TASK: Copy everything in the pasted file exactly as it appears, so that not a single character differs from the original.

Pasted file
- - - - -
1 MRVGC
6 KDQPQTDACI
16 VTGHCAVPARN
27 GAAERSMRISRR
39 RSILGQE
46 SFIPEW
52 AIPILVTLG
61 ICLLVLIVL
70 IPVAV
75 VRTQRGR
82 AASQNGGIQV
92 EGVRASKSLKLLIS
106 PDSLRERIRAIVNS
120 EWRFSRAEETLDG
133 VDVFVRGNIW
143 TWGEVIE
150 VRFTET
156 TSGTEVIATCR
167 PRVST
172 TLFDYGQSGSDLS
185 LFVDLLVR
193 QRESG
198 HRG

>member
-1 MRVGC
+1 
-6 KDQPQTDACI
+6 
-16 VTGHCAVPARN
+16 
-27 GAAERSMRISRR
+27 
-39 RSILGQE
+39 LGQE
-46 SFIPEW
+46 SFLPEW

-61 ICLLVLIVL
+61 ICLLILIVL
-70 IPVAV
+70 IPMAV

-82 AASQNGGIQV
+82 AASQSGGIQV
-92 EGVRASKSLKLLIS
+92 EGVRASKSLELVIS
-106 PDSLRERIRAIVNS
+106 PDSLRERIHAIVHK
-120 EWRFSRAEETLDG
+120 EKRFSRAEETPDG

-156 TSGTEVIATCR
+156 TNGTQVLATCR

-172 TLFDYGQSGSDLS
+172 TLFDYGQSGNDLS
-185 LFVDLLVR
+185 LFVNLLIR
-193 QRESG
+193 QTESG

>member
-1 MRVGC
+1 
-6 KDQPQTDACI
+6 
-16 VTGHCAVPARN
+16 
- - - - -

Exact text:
1 MRVGC
6 KDQPQTDACI
16 VTGHCAVPARN
27 GAAERSMRISRR
39 RSILGQE
46 SFIPEW
52 AIPILVTLG
61 ICLLVLIVL
70 IPVAV
75 VRTQRGR
82 AASQNGGIQV
92 EGVRASKSLKLLIS
106 PDSLRERIRAIVNS
120 EWRFSRAEETLDG
133 VDVFVRGNIW
143 TWGEVIE
150 VRFTET
156 TSGTEVIATCR
167 PRVST
172 TLFDYGQSGSDLS
185 LFVDLLVR
193 QRESG
198 HRG

>member
-1 MRVGC
+1 
-6 KDQPQTDACI
+6 
-16 VTGHCAVPARN
+16 
-27 GAAERSMRISRR
+27 
-39 RSILGQE
+39 LGQE
-46 SFIPEW
+46 SFLPEW

-61 ICLLVLIVL
+61 ICLLILIVL
-70 IPVAV
+70 IPMAV

-82 AASQNGGIQV
+82 AASQSGGIQV
-92 EGVRASKSLKLLIS
+92 EGVRASKSLELVIS
-106 PDSLRERIRAIVNS
+106 PDSLRERIHAIVHK
-120 EWRFSRAEETLDG
+120 EKRFSRAEETPDG

-156 TSGTEVIATCR
+156 TNGTQVLATCR

-172 TLFDYGQSGSDLS
+172 TLFDYGQSGNDLS
-185 LFVDLLVR
+185 LFVNLLIR
-193 QRESG
+193 QTESG

>member
-1 MRVGC
+1 
-6 KDQPQTDACI
+6 
-16 VTGHCAVPARN
+16 